A Clean Sweep

Providing top-class customer service means guiding your customer through the entire purchasing process, including the aftercare. Here, the team from carpet

runners and stair rod specialist Carpet Runners UK discusses the dos and don’ts of floorcare and maintenance for different materials.

When it comes to floors of any kind, from laminate to hardwood, a lot of advice is rightly focused on using the correct method to initially lay the floor. Incorrect floor laying methods can cause flooring to raise up at the edges, bubble or not lie flat, but equally important is making sure floors receive the proper care once down. Flooring maintenance is not a one-size-fits-all area, and each material will require a specific kind of aftercare.

Advising your customers on the right finishes, aftercare and ongoing maintenance for each floor is important to help to ensure its longevity and appearance. Proper research is vital as each and every flooring and surface will need a bespoke mixture of care. While bespoke is best, a general tip is to avoid commonly-available supermarket cleaners such as all-purpose liquids. While they can be tempting due to the ease of use and the pleasant fragrances used, many contain chemicals which can compromise certain types of laminate flooring, or dull quality hardwood.

For laminate flooring, it is important not to use anything too hard or intense, and to instead opt for soft bristled brooms or brushes. Unless a floor is actually stained, most laminate flooring can be cleaned with soft brushes, or a gentle vacuum cleaner - avoid metal attachments or machines with wheels as these can easily cause indents. For vacuum cleaners with a rotating brush, it’s best to remove the attachment, as a fast-rotating brush can result in scratches if there are stones or debris caught in it. If a floor has had something spilt on it, it should be soaked up as much as possible with a dry cloth, relatively gently. Steam cleaners and hot cleaning solutions can cause laminate flooring to lift or bubble, so it’s best to use a clean, dry, white microfibre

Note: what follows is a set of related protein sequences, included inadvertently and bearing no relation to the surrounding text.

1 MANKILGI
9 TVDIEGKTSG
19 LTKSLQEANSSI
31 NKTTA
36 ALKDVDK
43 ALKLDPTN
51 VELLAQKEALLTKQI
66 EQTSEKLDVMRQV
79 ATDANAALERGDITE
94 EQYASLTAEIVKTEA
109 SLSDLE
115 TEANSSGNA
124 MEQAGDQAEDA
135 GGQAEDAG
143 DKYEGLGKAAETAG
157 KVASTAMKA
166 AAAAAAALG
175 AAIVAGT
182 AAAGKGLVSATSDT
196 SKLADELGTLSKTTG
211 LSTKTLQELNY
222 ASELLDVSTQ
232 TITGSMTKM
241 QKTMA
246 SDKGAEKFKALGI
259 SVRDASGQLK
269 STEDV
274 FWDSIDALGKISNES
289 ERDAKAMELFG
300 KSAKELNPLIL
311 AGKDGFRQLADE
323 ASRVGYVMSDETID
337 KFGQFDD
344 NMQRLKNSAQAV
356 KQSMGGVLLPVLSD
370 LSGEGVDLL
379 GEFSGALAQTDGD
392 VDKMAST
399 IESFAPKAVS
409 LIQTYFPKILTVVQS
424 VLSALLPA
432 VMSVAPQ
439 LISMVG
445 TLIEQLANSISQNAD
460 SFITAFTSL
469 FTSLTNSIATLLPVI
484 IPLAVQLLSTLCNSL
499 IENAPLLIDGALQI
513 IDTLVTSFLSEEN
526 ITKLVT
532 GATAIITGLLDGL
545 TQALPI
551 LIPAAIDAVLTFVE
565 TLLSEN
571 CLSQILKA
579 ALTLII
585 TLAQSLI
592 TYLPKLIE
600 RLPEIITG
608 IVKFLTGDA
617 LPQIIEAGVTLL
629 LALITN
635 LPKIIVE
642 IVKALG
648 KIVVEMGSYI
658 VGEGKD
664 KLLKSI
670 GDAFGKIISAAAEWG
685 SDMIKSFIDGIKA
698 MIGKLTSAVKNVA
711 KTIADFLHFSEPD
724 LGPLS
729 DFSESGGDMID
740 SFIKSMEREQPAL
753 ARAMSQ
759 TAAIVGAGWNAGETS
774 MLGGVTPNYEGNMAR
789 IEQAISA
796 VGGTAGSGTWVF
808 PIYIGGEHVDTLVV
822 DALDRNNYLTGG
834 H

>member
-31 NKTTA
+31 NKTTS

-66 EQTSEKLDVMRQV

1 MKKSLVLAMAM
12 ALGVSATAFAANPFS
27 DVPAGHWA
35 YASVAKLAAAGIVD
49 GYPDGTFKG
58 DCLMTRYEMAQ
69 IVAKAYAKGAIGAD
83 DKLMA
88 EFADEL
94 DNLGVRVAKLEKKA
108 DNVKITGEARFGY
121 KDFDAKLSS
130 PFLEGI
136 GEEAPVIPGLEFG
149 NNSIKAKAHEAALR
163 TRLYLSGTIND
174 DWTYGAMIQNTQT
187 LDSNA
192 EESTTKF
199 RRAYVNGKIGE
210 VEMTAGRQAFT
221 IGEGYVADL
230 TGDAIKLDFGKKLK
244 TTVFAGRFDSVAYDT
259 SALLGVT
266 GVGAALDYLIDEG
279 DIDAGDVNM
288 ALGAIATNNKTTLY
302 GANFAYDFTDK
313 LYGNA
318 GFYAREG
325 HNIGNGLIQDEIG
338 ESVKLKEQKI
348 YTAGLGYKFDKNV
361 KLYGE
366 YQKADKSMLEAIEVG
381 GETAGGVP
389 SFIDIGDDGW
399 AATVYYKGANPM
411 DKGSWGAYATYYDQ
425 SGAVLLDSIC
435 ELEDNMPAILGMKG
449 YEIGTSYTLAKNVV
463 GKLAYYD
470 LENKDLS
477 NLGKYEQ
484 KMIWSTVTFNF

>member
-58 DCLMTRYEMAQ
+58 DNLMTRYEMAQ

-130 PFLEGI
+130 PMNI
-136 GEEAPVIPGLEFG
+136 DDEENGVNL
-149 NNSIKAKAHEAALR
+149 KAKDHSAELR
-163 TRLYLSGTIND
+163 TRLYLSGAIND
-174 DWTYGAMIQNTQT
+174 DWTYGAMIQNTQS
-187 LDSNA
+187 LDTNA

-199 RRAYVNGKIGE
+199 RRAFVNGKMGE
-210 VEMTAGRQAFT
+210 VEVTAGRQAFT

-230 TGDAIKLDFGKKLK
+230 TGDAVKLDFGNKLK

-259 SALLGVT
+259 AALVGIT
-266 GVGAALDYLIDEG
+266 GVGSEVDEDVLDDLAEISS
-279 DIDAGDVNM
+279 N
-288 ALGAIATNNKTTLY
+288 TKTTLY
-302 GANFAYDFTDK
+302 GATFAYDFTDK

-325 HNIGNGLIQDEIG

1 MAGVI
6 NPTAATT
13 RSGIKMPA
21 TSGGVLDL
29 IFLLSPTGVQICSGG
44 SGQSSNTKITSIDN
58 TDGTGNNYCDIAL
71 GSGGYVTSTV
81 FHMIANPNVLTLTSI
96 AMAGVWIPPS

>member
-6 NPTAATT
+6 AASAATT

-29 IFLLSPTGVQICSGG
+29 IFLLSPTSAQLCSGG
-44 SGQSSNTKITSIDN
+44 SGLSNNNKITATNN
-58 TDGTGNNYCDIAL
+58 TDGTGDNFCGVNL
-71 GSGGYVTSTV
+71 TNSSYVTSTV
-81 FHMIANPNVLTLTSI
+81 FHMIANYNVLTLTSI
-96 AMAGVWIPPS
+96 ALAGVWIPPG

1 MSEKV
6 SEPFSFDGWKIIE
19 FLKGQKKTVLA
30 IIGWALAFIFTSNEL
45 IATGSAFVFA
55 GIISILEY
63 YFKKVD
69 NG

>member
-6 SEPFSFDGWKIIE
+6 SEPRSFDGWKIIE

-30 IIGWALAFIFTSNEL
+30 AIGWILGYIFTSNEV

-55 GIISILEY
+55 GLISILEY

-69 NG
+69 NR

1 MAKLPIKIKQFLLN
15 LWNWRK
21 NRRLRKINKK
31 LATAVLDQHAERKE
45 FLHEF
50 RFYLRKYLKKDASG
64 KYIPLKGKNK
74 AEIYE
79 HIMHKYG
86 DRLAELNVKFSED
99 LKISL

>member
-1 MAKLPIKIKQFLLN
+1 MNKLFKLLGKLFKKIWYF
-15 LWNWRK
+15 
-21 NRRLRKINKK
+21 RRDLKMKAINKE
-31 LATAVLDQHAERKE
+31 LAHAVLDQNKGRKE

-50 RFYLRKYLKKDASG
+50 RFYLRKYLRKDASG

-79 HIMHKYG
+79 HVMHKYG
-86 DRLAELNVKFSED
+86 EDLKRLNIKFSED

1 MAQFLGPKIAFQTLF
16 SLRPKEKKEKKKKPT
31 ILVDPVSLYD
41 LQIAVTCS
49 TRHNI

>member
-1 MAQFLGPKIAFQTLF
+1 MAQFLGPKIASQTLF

14 | Tomorrow’s Retail Floors

cloth. If the flooring has a particularly stubborn stain, you can use a very small amount of nail varnish remover or acetone to get it off.

With laminate flooring, it also makes sense to invest in felt pads for the bottom of any furniture which has legs or castors. These can leave large indents that are difficult to remove.

Caring for a wooden floor has its own challenges, but one similarity to laminate flooring is that hot steam cleaners or heavy-duty vacuum cleaners with hard brush attachments should not be used. Most hardwood floors can be kept clean with a microfibre mop or cloth, used dry or very slightly damp. You can then buff the floor dry with another clean cloth. Cleaning fluid or polish can leave residue which not only dulls the natural shine of the wood, but leaves it slippery and unsafe. An old-fashioned but still widely used method for maintaining natural shine but removing grime is to use a mix of warm water and a drop of vinegar to clean a wooden floor. Depending on the kind of wood the floor is made from, there are specific wood conditioning oils which can help to restore natural lustre. Before recommending anything of this kind, double-check which wood your customer is dealing with and be sure to advise on the best way to apply this.

If flooring gets stained with a substance like candle wax or chewing gum, the best approach is to wait until it is thoroughly set and then scrape it off gently using a windscreen ice scraper or similar item. To ensure the wax or gum is completely dry, ice can be used to harden it and remove any moisture.

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